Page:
The Likud-Beiteinu merger has left Israeli politics in a state of flux, with Prime Minister Benjamin Netanyahu apparently betting on a far-right secular surge in voters. But with other parties already making the anti-Likud sentiment a major election topic, yet another new party could be emerging.
That party, which doesn’t have a name and doesn’t even really exist yet, would be a hypothetical Likud splinter faction led by Communications Minister Moshe Kahlon, who had previously announced his intention to “take a break” from politics. Kahlon is now polling as a major contender if he forms his own party.
Kahlon’s blend of hawkish politics so comfortable in Israel’s far-right with a more left-Socialist economic slant could make him the “moderate” of Israeli politics, and polls suggest he could net 10-20 seats with a new party by himself, and even 27 seats if he manages to convince former Kadima leader Tzipi Livni to join him.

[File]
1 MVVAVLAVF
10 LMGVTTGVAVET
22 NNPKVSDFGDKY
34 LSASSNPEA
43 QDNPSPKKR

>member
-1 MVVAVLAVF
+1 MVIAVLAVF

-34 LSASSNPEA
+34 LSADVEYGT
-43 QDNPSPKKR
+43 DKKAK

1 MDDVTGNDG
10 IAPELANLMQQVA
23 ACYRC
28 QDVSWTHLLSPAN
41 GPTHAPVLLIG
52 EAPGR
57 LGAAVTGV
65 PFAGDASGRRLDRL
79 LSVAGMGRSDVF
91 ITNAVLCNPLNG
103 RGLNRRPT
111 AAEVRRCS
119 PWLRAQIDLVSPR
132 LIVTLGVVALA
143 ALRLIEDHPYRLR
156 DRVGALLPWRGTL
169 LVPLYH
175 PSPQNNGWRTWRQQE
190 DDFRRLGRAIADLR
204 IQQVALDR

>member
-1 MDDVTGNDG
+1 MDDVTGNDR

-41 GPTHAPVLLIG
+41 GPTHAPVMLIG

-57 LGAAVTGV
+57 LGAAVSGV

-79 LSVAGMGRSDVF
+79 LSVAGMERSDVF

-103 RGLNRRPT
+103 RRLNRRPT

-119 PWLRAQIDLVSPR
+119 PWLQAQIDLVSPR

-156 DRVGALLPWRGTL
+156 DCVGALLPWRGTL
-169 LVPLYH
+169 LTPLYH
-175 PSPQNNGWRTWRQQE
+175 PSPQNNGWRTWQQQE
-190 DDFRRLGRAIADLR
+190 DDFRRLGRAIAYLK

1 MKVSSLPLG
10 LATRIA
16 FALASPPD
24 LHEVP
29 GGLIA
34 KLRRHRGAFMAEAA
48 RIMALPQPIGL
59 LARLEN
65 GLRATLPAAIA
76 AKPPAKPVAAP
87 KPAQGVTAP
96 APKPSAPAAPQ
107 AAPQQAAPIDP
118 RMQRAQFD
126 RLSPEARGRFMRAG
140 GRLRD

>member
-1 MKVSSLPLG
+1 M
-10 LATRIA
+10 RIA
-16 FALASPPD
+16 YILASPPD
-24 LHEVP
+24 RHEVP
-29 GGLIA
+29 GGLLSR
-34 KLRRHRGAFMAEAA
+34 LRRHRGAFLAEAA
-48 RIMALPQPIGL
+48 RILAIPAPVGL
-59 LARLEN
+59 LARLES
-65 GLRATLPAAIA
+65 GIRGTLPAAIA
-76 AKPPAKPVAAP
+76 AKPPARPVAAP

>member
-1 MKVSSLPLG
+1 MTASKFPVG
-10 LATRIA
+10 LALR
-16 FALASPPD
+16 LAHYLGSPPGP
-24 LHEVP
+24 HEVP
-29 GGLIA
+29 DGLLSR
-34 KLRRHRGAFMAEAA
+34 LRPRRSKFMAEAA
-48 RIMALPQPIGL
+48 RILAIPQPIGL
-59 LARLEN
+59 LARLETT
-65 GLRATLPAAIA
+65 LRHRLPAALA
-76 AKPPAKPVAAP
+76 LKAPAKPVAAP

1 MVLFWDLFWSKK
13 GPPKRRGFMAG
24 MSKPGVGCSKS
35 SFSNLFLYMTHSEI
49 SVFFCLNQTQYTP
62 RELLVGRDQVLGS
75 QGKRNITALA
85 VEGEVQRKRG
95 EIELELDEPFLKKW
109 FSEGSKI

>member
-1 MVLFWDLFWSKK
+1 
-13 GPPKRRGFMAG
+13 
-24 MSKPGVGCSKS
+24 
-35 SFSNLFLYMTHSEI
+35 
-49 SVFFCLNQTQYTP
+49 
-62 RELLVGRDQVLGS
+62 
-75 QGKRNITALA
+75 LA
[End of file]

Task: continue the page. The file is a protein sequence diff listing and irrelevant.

The Kahlon-Livni bloc, interestingly, would rival Likud-Beiteinu in that scenario, as the poll showed a 30-27 seat split. Kahlon’s bloc would take seats not just from them, but from Shas and Yesh Atid as well, which could make it difficult for either to form a government without the other.
Kahlon, however, insists he hasn’t made a decision on running, and sources close to him say he wants to see more data before he decides. Prime Minister Benjamin Netanyahu, who would presumably be the big loser if Kahlon defects, insists he is confident Kahlon will stay in Likud-Beiteinu.